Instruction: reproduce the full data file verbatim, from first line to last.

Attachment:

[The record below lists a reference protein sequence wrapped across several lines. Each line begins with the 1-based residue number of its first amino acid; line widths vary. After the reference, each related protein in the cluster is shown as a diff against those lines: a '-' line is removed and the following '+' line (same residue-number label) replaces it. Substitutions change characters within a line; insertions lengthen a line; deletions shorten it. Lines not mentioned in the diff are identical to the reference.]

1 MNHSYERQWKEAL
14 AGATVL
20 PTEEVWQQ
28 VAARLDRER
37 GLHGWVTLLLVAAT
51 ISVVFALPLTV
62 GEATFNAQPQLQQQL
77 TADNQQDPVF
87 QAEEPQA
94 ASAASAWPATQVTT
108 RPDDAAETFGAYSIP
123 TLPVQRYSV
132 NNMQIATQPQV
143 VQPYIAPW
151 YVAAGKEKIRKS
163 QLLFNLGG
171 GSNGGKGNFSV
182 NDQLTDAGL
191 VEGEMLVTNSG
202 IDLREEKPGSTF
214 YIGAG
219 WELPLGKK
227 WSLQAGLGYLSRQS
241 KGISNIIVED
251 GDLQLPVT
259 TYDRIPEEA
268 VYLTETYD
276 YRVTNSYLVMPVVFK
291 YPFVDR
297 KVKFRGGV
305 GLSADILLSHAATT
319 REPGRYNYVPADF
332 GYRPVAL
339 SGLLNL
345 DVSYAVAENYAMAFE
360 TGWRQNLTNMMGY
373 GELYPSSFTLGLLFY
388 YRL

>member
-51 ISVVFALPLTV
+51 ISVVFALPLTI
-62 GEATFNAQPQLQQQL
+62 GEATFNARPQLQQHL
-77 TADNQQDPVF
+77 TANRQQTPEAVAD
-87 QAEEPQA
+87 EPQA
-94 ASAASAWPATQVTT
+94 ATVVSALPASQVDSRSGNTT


[The record below lists a reference protein sequence wrapped across several lines. Each line begins with the 1-based residue number of its first amino acid; line widths vary. After the reference, each related protein in the cluster is shown as a diff against those lines: a '-' line is removed and the following '+' line (same residue-number label) replaces it. Substitutions change characters within a line; insertions lengthen a line; deletions shorten it. Lines not mentioned in the diff are identical to the reference.]

1 MNHSYERQWKEAL
14 AGATVL
20 PTEEVWQQ
28 VAARLDRER
37 GLHGWVTLLLVAAT
51 ISVVFALPLTV
62 GEATFNAQPQLQQQL
77 TADNQQDPVF
87 QAEEPQA
94 ASAASAWPATQVTT
108 RPDDAAETFGAYSIP
123 TLPVQRYSV
132 NNMQIATQPQV
143 VQPYIAPW
151 YVAAGKEKIRKS
163 QLLFNLGG
171 GSNGGKGNFSV
182 NDQLTDAGL
191 VEGEMLVTNSG
202 IDLREEKPGSTF
214 YIGAG
219 WELPLGKK
227 WSLQAGLGYLSRQS
241 KGISNIIVED
251 GDLQLPVT
259 TYDRIPEEA
268 VYLTETYD
276 YRVTNSYLVMPVVFK
291 YPFVDR
297 KVKFRGGV
305 GLSADILLSHAATT
319 REPGRYNYVPADF
332 GYRPVAL
339 SGLLNL
345 DVSYAVAENYAMAFE
360 TGWRQNLTNMMGY
373 GELYPSSFTLGLLFY
388 YRL

>member
-51 ISVVFALPLTV
+51 ISVVFALPLTI
-62 GEATFNAQPQLQQQL
+62 GEATFNARPQLQQHL
-77 TADNQQDPVF
+77 TANRQQTPEAVAD
-87 QAEEPQA
+87 EPQA
-94 ASAASAWPATQVTT
+94 ATVVSALPASQVDSRSGNTT